Last year, RealSelf employee Kelly Herron made headlines for bravely fighting off an attacker while she was on a run in her Seattle neighborhood. The attack happened just weeks after RealSelf hosted an in-office self defense class, and Kelly fought back using the training she learned in that class.
Following the attack, she coined the phrase “Not today, motherf@#!er!”, which has been adopted as a rallying cry against violence. In 2017, RealSelf hosted a free self-defense class by Fighting Chance Seattle to teach the same skills Kelly had learned a few weeks prior.
Now, more than a year after the attack, RealSelf again partnered with Fighting Chance Seattle to offer another course. More than 70 people attended.
Participants learned how to identify red flags, protect themselves and escape potentially threatening situations. Whether it’s striking soft places with hard bones, or using their voices to be loud and fight hard. The class is designed to empower participants with the skills they need to respond in threatening situations.
We talked with Kelly about what her past year has been like.
You’ve had a busy and intense year. What have been the high points?
While the last year of my life has been the most challenging, it has also been the most rewarding.
I had the opportunity to speak on the topic of resilience at a running retreat and share my story with hundreds of women. The speaker lineup included Olympian Alysia Montaño, journalist Erica Hill and running influencer Kelly Roberts.
Preparing for the event allowed me to reflect on my life that led up to the day of the attack and made me realize that resilience is cultivated over a lifetime, not something that is born overnight. Every setback in my life prepared me for overcoming the trauma inflicted by the assault.
Tell us about running your first marathon.
Training for the Chicago marathon with my mom was a life-changing experience. We logged miles in the mountains of Oregon, city of Seattle and ranchlands in Montana. She was so supportive and encouraging and let me feel all my feelings, even when most of them were expletives.
When I met my running inspiration, Olympian Carrie Tollefson, at the Chicago Marathon, it was surreal. After being on her podcast last March, she emailed me every week to help me with my training schedule. Her belief in me made me believe in myself.
The marathon itself was an absolute blast — at least for the first 15 miles. It’s like running through a huge party with every nationality represented, music and a crowd that cheers nonstop.
I was surprised to have people recognize me on the course and tell me how much my story inspired them. It kept me going! I will always have the memory of being with my mom through the whole thing, it was really a metaphor for the whole experience. No matter how hopeless it seems, you just keep going.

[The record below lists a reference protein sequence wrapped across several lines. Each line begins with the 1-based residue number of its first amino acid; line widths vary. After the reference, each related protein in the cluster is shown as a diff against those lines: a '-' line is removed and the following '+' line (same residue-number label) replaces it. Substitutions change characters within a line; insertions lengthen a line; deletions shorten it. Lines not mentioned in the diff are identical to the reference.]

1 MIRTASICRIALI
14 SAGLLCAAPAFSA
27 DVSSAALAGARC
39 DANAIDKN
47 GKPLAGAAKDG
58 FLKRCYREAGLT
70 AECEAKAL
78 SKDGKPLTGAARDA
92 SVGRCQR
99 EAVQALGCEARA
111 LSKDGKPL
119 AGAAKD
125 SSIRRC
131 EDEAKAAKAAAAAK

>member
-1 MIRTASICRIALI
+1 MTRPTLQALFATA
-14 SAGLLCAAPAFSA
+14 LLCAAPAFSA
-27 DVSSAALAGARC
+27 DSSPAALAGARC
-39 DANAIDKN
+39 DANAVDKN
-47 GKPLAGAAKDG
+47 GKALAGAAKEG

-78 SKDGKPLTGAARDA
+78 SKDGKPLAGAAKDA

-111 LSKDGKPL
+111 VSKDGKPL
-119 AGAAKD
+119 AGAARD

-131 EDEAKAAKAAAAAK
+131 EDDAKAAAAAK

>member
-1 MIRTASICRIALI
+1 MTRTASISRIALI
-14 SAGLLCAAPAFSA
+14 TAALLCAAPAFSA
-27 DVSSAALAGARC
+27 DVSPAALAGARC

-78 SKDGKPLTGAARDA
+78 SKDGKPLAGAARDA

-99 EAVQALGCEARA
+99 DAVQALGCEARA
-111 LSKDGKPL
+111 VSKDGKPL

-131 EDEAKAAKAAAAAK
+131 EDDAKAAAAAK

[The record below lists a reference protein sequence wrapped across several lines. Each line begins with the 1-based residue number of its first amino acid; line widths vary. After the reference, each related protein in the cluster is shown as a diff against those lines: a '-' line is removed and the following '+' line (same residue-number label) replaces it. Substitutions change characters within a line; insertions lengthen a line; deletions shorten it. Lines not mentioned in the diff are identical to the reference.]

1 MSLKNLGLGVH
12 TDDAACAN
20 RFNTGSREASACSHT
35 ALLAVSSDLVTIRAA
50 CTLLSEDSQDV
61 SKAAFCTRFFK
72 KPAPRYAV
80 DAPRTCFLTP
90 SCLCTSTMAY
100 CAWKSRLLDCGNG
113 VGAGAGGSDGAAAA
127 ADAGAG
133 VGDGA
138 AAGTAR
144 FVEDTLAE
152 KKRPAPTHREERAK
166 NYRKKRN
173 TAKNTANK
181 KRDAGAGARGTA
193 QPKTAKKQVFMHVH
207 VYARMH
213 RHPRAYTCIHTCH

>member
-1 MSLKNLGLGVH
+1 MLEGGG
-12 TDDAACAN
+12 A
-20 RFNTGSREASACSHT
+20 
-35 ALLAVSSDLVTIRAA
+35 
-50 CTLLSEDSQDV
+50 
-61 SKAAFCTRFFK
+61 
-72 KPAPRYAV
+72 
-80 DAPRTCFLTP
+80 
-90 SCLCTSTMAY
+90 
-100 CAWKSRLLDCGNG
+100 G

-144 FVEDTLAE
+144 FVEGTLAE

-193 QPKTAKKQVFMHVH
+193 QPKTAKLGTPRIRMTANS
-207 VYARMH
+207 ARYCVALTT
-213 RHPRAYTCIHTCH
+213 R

My motivation to continue training for the marathon was initially because I refused to let my attacker take anything from me, including the pursuit of becoming a marathoner. A switch flipped when I crossed the finish line. I quit looking back at what happened to me and started looking forward at how I could help others with my experience and inspire then to discover their own badassery.
The assault was a few minutes of my life, but I am more than a catchy headline. Sharing my story with an audience allows me to shed some light on the experiences that led me up to that day, and the work that it took to recover.
To me, the difference between being a victim and a survivor is not about winning or losing, but about how we respond when our world is pulled out from underneath us.
The best part about sharing my story is seeing people realize that they can write the ending to their own stories, and we don’t have to be defined by our past or suffer alone. Kind of like running a marathon.
You advocate and do events to teach people how to defend themselves. What is best part of doing this?
Getting to talk to people afterward. They often tell me that they don’t think they could have survived.
I believe that anyone could have survived what I went through if they have baseline knowledge of self-defense, and they permit themselves to unleash the most savage part of themselves when they need to. Survival is an instinct and adrenaline is powerful, but it is also important to know how to effectively channel that power or else you are just flailing.
What have you learned most from this year?
I have learned that the key to survival is a super support network, and for me that came in many forms. My friends from work came to my home to clean up and make me food, and help me go through my thousands of online messages. My running coach got me back out to train, and, of course, my mom was the biggest supporter of all. Every parent fears the phone call from the hospital that their child was hurt. She has handled all of this and my recovery with a grace and strength that I admire greatly.
I have learned the importance of self-care, and this was not a lesson quickly learned! Self-care can come in many forms, like going to therapy, getting fresh air and setting boundaries. There is so much noise in our lives that we can’t always hear our own needs. I tell people all the time now to give themselves a break. We put so much pressure on ourselves to keep going and be strong and sometimes you just need to eat candy and have a good ugly cry.
When I was marathon-training early last year, I had been meaning to take a self-defense class, but I never prioritized it. When it was offered at RealSelf during the day, I had no excuse not to. This one small decision would change the course of my life.